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Musammat Sheokali Vs. Gauri Rai - Court Judgment

LegalCrystal Citation
CourtAllahabad
Decided On
Judge
Reported in114Ind.Cas.911
AppellantMusammat Sheokali
RespondentGauri Rai
Cases ReferredBindeshwari v. Gokul
Excerpt:
agra tenancy act (ii of 1901), section 177 - declaratory suit by tenant--defendant claiming to be khudkasht holder--proprietary title, question of--appeal. - - curiously enough the district judge failed to decide the point whether at the time of the institution of the suit the plaintiff was in possession or the defendant gauri rai. the first plea in appeal must, therefore, fail......under section 25 of the tenancy act of 1901 that the plaintiff was a non-occupancy tenant of the land in suit on behalf of the, defendant zemindar. she was not an heir under section 22 of the tenancy act but some of the defendants favoured her and acknowledged her as tenant so the trial court came to the conclusion that she was a tenant on behalf of the defendants. the defendant gauri rai who owns 13 annas out of a one rupee share in the zemindari of the village appealed to the commissioner. in the written statement he had raised the plea that he took possession of the land in dispute on the death of the plaintiff's mother as zemindar. for this reason the commissioner was of opinion that a question of proprietary title was raised in the trial court.2. the second ground of appeal to the.....
Judgment:

Dalal, J.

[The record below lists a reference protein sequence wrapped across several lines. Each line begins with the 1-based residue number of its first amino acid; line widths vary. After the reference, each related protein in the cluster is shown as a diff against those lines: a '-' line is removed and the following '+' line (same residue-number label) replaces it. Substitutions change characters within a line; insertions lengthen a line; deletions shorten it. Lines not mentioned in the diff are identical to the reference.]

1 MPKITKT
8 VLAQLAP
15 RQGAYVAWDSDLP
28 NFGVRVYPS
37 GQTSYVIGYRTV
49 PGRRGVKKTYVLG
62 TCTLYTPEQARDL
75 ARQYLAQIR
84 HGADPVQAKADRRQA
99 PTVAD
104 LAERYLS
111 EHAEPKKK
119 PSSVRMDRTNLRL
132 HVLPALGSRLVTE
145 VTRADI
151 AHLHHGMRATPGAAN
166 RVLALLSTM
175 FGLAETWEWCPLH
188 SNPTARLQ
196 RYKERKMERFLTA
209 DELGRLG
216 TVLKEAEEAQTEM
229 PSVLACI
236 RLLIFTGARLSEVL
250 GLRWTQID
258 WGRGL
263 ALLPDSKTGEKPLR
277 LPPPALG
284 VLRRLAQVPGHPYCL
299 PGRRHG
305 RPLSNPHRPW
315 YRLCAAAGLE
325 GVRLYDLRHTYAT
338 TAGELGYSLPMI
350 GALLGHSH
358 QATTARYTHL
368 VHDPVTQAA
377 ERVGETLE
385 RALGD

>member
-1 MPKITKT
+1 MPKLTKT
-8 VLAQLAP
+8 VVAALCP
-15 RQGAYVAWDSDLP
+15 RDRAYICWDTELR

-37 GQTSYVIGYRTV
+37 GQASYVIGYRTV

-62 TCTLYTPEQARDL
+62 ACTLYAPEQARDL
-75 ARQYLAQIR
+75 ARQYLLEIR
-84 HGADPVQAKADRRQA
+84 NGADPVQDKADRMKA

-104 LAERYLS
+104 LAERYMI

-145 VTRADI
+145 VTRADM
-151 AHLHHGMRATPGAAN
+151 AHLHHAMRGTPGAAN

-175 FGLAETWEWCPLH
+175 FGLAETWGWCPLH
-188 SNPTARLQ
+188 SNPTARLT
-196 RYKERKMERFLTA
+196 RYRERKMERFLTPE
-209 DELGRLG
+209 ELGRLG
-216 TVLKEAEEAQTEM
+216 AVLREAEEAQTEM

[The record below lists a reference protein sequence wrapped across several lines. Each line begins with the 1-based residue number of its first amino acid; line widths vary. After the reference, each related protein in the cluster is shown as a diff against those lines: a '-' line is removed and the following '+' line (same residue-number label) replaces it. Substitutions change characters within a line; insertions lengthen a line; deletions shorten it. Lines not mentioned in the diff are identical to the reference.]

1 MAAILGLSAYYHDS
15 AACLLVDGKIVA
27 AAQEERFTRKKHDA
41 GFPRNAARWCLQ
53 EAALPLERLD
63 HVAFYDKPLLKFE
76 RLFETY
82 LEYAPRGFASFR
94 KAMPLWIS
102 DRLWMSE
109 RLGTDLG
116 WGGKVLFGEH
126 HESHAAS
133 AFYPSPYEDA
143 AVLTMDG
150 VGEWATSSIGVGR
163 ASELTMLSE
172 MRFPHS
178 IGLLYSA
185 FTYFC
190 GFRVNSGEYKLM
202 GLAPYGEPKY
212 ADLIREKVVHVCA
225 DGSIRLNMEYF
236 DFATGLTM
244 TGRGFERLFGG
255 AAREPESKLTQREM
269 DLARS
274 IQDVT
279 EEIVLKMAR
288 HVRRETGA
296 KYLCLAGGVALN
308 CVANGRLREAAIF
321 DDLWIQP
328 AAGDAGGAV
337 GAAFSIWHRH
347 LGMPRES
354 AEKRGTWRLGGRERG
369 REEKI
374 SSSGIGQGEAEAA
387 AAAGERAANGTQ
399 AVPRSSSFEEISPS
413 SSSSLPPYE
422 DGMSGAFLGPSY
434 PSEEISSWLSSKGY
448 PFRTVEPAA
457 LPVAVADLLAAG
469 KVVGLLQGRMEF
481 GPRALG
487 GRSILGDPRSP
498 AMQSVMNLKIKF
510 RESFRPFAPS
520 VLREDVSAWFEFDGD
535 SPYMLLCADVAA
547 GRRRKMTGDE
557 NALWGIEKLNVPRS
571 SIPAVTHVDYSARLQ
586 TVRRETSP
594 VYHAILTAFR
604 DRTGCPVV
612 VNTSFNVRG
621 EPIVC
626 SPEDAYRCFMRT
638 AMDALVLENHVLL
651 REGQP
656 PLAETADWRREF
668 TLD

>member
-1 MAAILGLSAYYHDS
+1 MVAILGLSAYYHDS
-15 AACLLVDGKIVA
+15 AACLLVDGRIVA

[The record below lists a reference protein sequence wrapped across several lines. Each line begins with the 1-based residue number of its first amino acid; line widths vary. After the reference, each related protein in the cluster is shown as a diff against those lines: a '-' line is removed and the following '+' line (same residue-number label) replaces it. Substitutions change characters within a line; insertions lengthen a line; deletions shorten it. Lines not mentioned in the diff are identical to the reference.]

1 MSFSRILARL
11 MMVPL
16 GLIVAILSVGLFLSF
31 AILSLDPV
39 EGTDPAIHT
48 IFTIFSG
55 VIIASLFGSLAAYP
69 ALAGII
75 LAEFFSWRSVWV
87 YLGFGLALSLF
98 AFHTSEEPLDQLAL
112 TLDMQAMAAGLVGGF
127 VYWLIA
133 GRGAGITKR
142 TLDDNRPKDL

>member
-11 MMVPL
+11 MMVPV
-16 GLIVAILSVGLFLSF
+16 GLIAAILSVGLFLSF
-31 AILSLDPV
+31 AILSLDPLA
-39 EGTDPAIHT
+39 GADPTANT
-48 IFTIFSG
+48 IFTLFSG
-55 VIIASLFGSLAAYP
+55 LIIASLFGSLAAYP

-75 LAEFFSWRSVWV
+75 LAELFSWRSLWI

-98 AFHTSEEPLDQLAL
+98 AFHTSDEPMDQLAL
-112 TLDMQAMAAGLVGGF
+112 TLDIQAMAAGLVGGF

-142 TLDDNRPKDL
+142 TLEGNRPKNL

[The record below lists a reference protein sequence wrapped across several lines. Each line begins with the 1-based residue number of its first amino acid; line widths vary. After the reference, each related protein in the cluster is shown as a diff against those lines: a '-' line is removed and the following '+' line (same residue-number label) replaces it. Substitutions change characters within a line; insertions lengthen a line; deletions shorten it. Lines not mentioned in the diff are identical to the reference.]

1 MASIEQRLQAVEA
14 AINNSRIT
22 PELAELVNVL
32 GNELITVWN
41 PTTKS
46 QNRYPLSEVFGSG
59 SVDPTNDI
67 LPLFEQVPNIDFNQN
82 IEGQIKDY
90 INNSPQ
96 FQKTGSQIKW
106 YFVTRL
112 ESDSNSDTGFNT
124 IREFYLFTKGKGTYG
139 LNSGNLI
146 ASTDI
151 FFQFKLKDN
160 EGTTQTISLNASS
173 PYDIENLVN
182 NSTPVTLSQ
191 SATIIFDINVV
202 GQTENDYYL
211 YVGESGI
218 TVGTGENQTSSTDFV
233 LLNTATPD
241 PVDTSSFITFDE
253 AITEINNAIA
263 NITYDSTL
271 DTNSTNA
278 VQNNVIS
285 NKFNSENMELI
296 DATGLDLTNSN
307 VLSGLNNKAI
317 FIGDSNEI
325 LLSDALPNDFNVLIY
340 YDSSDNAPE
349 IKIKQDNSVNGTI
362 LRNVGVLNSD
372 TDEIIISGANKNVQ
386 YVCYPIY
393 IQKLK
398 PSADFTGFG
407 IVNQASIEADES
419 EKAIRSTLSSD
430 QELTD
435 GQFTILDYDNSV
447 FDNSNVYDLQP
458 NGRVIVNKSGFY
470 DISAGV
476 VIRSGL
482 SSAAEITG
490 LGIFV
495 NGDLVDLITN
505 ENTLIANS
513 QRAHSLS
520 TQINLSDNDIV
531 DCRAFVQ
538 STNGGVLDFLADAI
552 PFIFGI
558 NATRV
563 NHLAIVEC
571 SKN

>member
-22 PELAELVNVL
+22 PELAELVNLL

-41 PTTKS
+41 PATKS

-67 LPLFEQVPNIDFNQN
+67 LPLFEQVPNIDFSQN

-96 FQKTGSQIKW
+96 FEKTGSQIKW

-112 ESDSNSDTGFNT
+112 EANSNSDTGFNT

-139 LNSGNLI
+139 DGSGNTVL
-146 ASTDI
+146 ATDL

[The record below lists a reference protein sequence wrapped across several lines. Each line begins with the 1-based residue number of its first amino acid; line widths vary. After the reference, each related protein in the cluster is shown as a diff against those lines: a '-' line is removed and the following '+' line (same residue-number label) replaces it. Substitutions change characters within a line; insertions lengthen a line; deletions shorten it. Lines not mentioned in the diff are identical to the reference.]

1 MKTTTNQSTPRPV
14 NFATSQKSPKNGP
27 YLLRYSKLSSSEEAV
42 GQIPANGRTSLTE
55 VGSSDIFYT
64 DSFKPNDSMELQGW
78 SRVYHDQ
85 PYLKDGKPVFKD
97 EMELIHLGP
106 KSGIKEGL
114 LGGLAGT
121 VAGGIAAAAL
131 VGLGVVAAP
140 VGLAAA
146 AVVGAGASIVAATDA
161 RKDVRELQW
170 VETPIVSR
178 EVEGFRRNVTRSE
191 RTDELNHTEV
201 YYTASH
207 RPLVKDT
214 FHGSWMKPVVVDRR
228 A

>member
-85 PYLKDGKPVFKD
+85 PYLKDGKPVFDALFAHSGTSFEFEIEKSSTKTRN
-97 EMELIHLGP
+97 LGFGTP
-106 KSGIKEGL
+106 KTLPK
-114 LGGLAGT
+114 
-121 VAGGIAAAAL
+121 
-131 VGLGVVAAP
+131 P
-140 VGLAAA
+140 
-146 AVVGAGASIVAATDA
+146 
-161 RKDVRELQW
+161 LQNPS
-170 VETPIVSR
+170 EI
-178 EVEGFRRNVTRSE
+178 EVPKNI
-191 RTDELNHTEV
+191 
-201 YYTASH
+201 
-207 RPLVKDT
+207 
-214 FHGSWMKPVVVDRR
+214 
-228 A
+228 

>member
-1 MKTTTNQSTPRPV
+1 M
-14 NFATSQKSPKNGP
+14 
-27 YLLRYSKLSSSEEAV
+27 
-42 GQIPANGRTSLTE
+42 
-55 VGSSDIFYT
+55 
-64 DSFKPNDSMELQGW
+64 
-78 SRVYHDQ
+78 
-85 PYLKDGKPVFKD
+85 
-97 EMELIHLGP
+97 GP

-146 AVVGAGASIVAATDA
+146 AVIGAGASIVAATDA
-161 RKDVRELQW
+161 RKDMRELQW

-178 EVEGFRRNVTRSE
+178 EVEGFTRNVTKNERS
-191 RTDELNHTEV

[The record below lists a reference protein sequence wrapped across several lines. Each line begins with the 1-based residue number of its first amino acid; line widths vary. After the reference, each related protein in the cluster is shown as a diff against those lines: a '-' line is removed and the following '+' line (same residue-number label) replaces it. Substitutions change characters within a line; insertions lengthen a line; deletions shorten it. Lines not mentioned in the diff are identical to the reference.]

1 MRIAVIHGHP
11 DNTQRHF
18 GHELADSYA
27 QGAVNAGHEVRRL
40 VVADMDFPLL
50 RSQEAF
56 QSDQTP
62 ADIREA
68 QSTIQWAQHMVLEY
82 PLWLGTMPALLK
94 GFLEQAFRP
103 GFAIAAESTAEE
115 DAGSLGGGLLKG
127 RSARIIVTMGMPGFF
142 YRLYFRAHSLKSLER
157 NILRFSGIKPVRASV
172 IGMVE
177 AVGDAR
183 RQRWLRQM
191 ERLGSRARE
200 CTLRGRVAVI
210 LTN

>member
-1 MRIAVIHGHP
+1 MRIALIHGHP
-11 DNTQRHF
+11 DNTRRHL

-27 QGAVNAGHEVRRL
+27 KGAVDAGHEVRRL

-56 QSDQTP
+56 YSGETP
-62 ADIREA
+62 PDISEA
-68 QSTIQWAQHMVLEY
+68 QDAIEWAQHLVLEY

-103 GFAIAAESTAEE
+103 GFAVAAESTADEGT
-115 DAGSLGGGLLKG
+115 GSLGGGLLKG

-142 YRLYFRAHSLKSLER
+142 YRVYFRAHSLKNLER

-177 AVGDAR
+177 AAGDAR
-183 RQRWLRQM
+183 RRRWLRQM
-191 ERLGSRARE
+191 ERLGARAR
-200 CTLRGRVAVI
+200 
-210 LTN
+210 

1. The plaintiff Musammat Sheokali sued a large number of zemindars, for a declaration that she was the tenant of a particular holding. The grounds of her claim were that her father was occupancy tenant, after whom her mother, his widow remained a tenant until 1328 Fasil when on her death the plaintiff took possession. It was further stated that the defendants had admitted her tenancy and allowed her to remain in possession. The trial Court of the Assistant Collector declared under Section 25 of the Tenancy Act of 1901 that the plaintiff was a non-occupancy tenant of the land in suit on behalf of the, defendant zemindar. She was not an heir under Section 22 of the Tenancy Act but some of the defendants favoured her and acknowledged her as tenant so the trial Court came to the conclusion that she was a tenant on behalf of the defendants. The defendant Gauri Rai who owns 13 annas out of a one rupee share in the zemindari of the village appealed to the Commissioner. In the written statement he had raised the plea that he took possession of the land in dispute on the death of the plaintiff's mother as zemindar. For this reason the Commissioner was of opinion that a question of proprietary title was raised in the trial Court.